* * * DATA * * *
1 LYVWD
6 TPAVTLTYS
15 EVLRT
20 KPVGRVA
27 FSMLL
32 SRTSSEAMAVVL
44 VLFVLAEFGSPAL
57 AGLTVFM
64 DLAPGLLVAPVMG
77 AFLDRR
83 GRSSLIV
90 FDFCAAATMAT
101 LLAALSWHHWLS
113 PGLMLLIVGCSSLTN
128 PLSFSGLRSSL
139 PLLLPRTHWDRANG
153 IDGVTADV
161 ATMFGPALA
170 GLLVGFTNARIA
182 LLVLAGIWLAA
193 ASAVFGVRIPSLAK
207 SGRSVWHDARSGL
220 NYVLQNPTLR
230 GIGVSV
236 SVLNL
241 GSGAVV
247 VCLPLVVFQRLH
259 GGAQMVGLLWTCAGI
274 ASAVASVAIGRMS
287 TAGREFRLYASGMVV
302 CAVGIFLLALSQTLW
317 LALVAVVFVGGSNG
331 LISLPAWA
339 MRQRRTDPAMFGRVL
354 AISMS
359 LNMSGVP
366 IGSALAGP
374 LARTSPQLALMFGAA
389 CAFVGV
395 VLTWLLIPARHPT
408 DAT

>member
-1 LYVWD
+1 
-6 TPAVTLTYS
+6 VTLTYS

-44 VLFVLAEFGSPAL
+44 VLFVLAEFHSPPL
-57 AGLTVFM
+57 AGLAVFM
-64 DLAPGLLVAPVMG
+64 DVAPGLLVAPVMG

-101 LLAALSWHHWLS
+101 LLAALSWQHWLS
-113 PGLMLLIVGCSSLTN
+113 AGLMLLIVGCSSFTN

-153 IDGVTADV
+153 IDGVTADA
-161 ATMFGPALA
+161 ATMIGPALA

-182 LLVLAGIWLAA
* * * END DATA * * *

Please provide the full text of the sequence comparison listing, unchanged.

1 LYVWD
6 TPAVTLTYS
15 EVLRT
20 KPVGRVA
27 FSMLL
32 SRTSSEAMAVVL
44 VLFVLAEFGSPAL
57 AGLTVFM
64 DLAPGLLVAPVMG
77 AFLDRR
83 GRSSLIV
90 FDFCAAATMAT
101 LLAALSWHHWLS
113 PGLMLLIVGCSSLTN
128 PLSFSGLRSSL
139 PLLLPRTHWDRANG
153 IDGVTADV
161 ATMFGPALA
170 GLLVGFTNARIA
182 LLVLAGIWLAA
193 ASAVFGVRIPSLAK
207 SGRSVWHDARSGL
220 NYVLQNPTLR
230 GIGVSV
236 SVLNL
241 GSGAVV
247 VCLPLVVFQRLH
259 GGAQMVGLLWTCAGI
274 ASAVASVAIGRMS
287 TAGREFRLYASGMVV
302 CAVGIFLLALSQTLW
317 LALVAVVFVGGSNG
331 LISLPAWA
339 MRQRRTDPAMFGRVL
354 AISMS
359 LNMSGVP
366 IGSALAGP
374 LARTSPQLALMFGAA
389 CAFVGV
395 VLTWLLIPARHPT
408 DAT

>member
-1 LYVWD
+1 
-6 TPAVTLTYS
+6 VTLTYS

-44 VLFVLAEFGSPAL
+44 VLFVLAEFHSPPL
-57 AGLTVFM
+57 AGLAVFM
-64 DLAPGLLVAPVMG
+64 DVAPGLLVAPVMG

-101 LLAALSWHHWLS
+101 LLAALSWQHWLS
-113 PGLMLLIVGCSSLTN
+113 AGLMLLIVGCSSFTN

-153 IDGVTADV
+153 IDGVTADA
-161 ATMFGPALA
+161 ATMIGPALA

-182 LLVLAGIWLAA